Friday, October 24, 2008
Final Crisis 4
I guess the big news this week is that J. G. Jones can't finish his work on Final Crisis without terribly delaying the event. So Doug Mahnke has to do all of the interiors for the seventh issue. Which is fairly disappointing. What makes it even worse is that Jones managed to only complete 3 full issues before Carlos Pacheco was called in to help with issue 4! Now, I've tried to keep this blog free from histrionics and free from wallowing in geek-malaise, so I won't excoriate Jones from this particular pulpit. However, I will review Final Crisis 4, which came out this week.
It's been six months since I read Final Crisis 3 and I've almost forgotten what we're even reading about. Picking up a month after the Anti-Life Equation hits the world, we're shown what happens when the Justifiers and the superheroes get along. Oh, just kidding, there's a terrible fight, and the surviving heroes find a way to teleport themselves off world while leaving Ollie Queen behind to get Anti-Life Equation-ized. At the same time, Alan Scott sends a message to the five points on the globe that are still rebelling and gives them a moving speech on kicking ass and taking names. The Flashes meet with each other and narrowly escape Wonder Woman and her team of Justifiers. And finally, Dan Turpin makes his wholly terrifying metamorphosis into the great and evil Darkseid.
Yes, I can absolutely tell when one artist ends and another begins. Yes, Pacheco isn't as talented as Jones, but Pacheco is a couple cuts above the rest. And yes, this issue is fairly awesome.
With only three issues to go, it's time for Morrison to arrange all the pieces on the board for endgame, with numerous twists and surprises along the way. What we have here with Final Crisis is a Morrison-style event that's just like any other event. Bad things happen, superheroes are momentarily defeated, they rally, they defeat and the world moves on. The formula is present, but Morrison does some exceptional things in it.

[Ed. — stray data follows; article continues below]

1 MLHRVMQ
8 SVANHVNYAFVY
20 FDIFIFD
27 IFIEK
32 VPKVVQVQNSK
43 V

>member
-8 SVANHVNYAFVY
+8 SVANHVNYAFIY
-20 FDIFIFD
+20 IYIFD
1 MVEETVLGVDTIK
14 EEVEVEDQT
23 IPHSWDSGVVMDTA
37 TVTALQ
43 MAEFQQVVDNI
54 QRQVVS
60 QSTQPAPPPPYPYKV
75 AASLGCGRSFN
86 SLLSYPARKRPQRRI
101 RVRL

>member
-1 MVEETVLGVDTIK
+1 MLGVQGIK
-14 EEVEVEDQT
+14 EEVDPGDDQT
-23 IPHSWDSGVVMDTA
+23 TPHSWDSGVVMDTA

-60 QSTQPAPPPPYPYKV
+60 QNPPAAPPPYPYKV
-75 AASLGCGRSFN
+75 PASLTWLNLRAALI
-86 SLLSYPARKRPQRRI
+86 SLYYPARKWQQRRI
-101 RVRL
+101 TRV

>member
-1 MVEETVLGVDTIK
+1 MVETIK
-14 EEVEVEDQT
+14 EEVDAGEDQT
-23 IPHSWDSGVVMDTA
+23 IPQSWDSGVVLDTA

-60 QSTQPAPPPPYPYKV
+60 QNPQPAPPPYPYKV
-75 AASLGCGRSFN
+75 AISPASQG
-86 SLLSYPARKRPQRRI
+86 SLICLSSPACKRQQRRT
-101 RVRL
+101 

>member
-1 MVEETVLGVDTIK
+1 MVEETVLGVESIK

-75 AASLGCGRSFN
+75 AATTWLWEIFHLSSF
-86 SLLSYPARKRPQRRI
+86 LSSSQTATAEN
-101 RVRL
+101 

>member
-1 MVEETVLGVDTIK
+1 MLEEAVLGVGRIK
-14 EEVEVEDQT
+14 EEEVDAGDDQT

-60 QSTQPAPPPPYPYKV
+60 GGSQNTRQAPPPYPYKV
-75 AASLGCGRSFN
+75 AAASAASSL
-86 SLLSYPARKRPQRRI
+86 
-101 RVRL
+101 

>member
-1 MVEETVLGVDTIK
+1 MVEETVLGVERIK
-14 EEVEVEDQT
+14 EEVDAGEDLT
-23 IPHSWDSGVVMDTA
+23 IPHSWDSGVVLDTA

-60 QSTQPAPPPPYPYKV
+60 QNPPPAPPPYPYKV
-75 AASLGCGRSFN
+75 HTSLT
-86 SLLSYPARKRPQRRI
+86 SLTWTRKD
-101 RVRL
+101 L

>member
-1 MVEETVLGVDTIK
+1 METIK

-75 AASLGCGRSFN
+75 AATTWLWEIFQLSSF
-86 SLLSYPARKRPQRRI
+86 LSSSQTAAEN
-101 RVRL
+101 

The big metaphor of this issue is that the greatest enemy we have is ourselves. The evil comes from within, which is exemplified literally in Turpin's case. The Anti-Life Equation, in Morrison's hands, seems to be about crushing the human spirit, crushing independence and free will. I suppose another metaphor running here is of hive mentality, group think, and how dangerous that is.
My complaints with the issue is this issue are small. Firstly, there's the unevenness of the art, but that's not Morrison's fault. Secondly, what happened to the humanized Monitor and Libra? Libra and his secret society were the most interesting aspect, and it seems to have been dropped.
These problems are small and slight and don't really take away from the overall issue. With four issues, I'm more impressed with Final Crisis than any other event I've read in a long time. This is what comics are about.